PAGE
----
History Creates Fascinating Possibilities

Monorail, Inc. placed this demo line at Arrowhead Park in Houston in 1956.

While surf-sifting for new sources of information on local history last night, I came across this wonderful new site called “The Houstorian.”  In the little time I’ve had with it, it seems to me that it does a pretty fair job of pulling together some pretty interesting patches of Houston area history, the kind of information that’s important to all of us who care about make sense of our past for what it may also teach us about our future.

Here’s a link to the Houstorian’s WordPress website:

http://houstorian.wordpress.com/old-houston-maps/

More pointedly to my subject this morning, here’s a link to the Houstorian’s treatment of how a four-year period of legalized parimutuel betting (1933-37) during the Great Depression led to the opening of Epsom Downs and to horse racing in Houston and an attempt to revitalize betting and liquor-gy-the-drink in the 1950s. Their summary of how that whole scenario played out it is the best I’ve ever found. Here’s the specific link to it:

http://houstorian.wordpress.com/2008/07/25/epsom-downs-and-arrowhead-park/

My point is rather simple about two matters. Both are clearly only my retrospectives on what happened as a result of how things played out: (1) Because parimutuel betting was not returned to legal status, the new track complex built at OST and Main could not succeed as a horse-racing- for-the-fun-of-it attraction. “Arrowhead Park,” as it came to be called, converted in purpose to midget stock car racing, becoming the place where a young hot wheels Houstonian named A.J. Foyt, among others, first cut his teeth on the way to racing fame and fortune. (2) The park also became a place where a Houston company named Monorail, Inc. installed a brief demo line of their new silent and speedy product that they hoped might be the answer to Houston’s burgeoning mass transit needs.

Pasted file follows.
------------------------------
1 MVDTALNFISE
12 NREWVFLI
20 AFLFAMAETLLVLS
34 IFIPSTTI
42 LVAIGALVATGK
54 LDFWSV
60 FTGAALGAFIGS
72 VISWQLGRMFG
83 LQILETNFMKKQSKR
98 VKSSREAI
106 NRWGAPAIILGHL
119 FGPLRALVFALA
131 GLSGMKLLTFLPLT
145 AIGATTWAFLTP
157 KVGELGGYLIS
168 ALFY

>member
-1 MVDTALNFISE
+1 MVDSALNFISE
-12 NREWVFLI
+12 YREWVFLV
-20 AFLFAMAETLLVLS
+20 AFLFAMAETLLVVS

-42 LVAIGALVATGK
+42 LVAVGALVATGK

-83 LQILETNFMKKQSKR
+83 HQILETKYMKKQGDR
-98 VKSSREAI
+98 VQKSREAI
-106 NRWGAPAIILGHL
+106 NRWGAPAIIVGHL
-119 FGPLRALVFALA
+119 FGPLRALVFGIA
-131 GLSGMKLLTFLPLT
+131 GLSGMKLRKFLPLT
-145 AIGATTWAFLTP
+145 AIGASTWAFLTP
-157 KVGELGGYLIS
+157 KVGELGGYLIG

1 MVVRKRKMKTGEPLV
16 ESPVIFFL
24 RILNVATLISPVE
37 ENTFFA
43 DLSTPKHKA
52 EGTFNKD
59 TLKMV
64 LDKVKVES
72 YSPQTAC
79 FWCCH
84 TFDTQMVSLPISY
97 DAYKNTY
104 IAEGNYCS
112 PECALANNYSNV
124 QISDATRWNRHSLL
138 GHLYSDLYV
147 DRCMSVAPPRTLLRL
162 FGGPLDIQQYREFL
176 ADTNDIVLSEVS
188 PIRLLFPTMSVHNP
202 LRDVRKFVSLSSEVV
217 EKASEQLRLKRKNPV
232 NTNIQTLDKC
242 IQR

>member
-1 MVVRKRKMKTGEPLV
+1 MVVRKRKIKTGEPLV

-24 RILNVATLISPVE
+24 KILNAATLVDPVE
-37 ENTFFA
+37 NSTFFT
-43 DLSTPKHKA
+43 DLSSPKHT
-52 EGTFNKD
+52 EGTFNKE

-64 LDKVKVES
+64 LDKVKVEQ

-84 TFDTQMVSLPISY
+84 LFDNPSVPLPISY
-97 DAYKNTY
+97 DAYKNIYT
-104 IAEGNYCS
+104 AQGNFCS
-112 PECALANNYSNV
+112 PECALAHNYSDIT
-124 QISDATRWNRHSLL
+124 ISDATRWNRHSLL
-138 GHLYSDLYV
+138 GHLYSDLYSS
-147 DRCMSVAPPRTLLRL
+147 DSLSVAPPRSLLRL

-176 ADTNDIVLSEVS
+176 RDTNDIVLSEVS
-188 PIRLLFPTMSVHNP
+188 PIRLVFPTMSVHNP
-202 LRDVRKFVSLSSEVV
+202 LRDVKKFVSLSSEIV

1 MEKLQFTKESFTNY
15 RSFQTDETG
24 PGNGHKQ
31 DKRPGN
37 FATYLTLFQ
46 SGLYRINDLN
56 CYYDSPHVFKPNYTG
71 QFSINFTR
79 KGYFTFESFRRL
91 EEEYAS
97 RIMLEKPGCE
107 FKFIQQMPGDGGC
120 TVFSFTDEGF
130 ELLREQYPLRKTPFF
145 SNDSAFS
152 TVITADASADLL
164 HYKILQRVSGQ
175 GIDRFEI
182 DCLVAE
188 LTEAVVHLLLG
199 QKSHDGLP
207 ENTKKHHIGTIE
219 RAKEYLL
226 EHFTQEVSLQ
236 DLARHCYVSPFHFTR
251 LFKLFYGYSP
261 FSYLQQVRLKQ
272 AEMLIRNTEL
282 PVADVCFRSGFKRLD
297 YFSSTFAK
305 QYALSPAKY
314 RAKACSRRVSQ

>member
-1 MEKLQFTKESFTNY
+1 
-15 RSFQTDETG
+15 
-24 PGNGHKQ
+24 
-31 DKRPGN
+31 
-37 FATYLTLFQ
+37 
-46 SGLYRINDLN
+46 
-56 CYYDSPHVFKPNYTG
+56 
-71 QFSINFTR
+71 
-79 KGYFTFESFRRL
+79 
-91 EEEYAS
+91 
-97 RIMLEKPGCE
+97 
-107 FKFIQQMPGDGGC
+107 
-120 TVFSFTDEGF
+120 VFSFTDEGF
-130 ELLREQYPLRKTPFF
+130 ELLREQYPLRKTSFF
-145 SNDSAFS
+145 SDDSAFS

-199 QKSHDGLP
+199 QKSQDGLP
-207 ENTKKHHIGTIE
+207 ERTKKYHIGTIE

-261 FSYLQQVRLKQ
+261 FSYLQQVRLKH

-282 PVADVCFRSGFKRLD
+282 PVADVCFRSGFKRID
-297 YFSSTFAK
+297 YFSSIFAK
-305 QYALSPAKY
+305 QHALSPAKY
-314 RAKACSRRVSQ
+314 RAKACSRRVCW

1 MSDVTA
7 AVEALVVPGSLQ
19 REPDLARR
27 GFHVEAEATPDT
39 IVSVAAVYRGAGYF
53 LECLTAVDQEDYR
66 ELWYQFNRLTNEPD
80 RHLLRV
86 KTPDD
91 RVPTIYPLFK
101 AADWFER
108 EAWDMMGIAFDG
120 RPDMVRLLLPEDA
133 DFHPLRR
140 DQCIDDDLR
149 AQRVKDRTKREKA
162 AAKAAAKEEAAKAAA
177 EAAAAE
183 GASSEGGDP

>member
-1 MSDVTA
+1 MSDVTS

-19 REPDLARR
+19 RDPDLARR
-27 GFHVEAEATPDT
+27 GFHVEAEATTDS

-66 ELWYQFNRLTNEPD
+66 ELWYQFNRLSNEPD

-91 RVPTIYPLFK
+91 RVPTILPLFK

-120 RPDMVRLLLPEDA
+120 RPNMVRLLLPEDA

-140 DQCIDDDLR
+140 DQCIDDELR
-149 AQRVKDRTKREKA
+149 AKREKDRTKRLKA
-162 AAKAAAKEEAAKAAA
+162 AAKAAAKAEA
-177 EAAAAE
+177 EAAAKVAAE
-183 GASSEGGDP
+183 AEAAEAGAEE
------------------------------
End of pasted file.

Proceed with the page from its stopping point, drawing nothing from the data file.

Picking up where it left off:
Here’s how I see the unintended consequences of these two actions:

(1) Had parimutuel gambling been approved and the OST/Main Street track succeeded, my guess is that we never would have seen the Astrodome go up where it did. That adjacent land would have already found some other commercial commitment from R.E. “Bob” Smith to other purposes ancillary to the the successful betting track. If not, it’s possible that the success of gambling in Houston might have steered Major League Baseball away from jumping on Houston as a site for one of their first two expansion clubs in the National League. Or they would have at least found another site. It’s doubtful that MLB would have looked favorably upon plans for a new ballpark just two blocks away from a heavy gambling enterprise. (2) Monorail could have worked beautifully for mass transit in Houston, but it had no chance, not from the git-go. By the 1950s, the vested interests in freeway construction already were about to fully commit by their political and financial actions to the building of the Eastex, North, Katy, and Southwest freeways to go with their already-on-the-ground-and-stalling Gulf Freeway and their plans for all the new upscale suburbs they were also building in the distant hinterlands. And why not? Gas was cheap back then and probably would remain so forever. Right?

Progress would not be allowed to interfere with profit. Not in mid-20th century Houston.

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